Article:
That was until the General Strike. This time the SFF worked to keep farms working, moving food, fuel and livestock around the county. This meant strike braking and lead to fights with union men.
When it was only the miners left on strike CT made sure the SFF supported them and their families, much to the surprise of the miners and the annoyance of Lord Winterfield, who owned some of the north Somerset coal mines. The SFF and north Somerset miners had found they had a common enemy, Lord Winterfield who was also a big land owner in north Somerset.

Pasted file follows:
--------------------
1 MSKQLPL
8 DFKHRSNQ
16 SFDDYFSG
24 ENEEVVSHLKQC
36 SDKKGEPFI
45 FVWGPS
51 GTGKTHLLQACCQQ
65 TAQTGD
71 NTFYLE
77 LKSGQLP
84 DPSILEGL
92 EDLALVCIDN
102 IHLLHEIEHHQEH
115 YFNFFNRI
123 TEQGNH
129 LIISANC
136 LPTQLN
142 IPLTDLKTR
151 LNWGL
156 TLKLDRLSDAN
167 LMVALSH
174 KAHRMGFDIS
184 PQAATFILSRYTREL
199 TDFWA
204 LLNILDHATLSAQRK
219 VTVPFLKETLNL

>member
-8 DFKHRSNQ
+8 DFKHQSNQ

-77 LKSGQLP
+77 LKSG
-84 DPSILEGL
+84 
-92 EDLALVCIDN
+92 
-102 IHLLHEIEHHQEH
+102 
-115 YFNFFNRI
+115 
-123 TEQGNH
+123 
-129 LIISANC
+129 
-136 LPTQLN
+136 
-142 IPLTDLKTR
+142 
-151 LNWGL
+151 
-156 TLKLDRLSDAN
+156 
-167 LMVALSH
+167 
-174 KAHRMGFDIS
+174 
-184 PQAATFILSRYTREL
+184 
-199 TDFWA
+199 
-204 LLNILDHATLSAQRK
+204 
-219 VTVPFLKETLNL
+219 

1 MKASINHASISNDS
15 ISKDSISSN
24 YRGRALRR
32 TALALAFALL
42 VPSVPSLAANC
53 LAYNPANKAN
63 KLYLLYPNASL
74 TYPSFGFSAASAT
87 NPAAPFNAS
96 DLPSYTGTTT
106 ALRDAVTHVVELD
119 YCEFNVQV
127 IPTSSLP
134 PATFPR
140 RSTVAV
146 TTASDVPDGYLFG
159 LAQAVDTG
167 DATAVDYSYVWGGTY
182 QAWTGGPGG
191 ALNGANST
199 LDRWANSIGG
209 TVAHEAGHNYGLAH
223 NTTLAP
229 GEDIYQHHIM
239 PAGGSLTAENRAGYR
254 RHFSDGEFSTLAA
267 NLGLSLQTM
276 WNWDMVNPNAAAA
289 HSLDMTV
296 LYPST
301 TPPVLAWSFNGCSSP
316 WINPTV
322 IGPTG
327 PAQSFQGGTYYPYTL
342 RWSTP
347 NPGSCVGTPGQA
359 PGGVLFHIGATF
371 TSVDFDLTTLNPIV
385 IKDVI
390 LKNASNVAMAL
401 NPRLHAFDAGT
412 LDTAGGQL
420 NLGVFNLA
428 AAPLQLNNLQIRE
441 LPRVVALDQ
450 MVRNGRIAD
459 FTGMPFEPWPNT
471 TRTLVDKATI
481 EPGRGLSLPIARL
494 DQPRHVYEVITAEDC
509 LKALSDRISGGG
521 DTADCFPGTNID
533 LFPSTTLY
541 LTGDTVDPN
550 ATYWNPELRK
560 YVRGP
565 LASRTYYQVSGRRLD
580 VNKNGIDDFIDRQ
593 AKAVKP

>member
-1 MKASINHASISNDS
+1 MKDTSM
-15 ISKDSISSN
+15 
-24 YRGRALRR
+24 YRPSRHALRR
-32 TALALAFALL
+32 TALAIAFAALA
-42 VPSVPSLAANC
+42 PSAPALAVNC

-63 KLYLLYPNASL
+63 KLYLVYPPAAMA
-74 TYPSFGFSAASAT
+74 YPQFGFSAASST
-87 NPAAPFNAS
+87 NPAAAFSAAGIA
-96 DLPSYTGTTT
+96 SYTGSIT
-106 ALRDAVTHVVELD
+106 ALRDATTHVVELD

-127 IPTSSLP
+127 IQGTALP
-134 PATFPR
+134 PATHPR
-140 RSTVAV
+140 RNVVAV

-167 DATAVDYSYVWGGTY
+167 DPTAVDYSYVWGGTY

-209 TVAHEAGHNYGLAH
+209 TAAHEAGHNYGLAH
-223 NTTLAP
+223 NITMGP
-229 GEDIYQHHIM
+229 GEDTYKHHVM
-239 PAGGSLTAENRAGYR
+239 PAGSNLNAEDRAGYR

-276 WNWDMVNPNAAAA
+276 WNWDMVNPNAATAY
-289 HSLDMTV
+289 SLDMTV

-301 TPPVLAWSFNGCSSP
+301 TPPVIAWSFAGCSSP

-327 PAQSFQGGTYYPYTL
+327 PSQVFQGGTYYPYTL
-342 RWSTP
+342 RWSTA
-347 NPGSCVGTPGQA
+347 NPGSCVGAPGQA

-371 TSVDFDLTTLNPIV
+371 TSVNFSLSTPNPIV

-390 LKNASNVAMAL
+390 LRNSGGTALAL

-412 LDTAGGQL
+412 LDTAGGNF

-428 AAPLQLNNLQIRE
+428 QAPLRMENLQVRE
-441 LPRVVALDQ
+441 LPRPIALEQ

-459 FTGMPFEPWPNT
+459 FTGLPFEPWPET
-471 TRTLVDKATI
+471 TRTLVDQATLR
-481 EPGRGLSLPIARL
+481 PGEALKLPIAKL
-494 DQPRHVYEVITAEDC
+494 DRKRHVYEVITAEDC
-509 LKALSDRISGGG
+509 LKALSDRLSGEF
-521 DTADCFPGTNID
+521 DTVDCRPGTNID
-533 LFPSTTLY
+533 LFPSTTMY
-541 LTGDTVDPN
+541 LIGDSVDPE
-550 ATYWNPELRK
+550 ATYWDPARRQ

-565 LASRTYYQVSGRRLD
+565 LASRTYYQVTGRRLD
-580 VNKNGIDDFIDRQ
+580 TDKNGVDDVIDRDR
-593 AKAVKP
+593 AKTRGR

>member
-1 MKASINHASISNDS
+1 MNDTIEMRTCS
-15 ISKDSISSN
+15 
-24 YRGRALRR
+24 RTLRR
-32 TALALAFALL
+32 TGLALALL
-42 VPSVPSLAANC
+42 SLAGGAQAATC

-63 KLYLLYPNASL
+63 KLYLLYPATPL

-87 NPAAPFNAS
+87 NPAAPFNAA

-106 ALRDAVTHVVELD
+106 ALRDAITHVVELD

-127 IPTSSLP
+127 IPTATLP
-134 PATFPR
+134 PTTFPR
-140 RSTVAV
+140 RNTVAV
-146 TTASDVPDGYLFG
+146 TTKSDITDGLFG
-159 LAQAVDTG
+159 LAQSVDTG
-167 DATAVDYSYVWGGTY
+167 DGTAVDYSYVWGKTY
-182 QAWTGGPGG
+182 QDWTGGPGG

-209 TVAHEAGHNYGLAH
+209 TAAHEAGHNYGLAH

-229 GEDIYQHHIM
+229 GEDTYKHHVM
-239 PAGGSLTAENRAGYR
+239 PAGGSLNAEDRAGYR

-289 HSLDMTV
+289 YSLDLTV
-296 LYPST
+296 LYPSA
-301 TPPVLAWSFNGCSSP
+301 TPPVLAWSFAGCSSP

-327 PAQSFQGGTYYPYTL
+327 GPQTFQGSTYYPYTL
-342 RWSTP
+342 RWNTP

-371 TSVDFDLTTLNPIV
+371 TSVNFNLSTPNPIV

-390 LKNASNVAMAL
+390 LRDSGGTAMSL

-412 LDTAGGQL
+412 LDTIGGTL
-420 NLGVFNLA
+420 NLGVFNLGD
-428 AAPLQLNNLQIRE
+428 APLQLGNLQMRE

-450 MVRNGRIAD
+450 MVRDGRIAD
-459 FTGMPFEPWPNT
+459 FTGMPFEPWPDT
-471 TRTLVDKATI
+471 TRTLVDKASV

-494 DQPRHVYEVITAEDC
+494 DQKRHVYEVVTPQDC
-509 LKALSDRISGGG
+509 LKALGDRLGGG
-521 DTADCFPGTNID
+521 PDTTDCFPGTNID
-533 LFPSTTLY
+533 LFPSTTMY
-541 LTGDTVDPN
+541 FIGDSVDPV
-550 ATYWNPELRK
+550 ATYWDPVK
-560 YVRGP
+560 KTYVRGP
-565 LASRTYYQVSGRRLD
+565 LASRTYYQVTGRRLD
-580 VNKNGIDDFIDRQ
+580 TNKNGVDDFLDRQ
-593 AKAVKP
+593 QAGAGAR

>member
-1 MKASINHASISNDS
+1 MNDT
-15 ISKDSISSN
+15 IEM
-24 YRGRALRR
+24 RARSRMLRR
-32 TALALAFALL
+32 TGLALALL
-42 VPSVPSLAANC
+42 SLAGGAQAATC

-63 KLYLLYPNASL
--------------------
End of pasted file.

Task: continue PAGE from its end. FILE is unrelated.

After the tithe was repealed the SFF faded away, that was until the abdication crisis and the start of the civil war.
CT was surprised just how quickly the SFF reformed. Some meetings in the back rooms of pubs, a hand shake at a village fate and they were back in business. CT became a company commander. Organising and training was easy, arming his men less so, Here was were Dick Skeggs really helped, his years of travelling after leaving the army had given him some very good contacts. These he used to buy and smuggle arms in to Somerset. ’A’ company was the first unit to draw blood when the fighting started.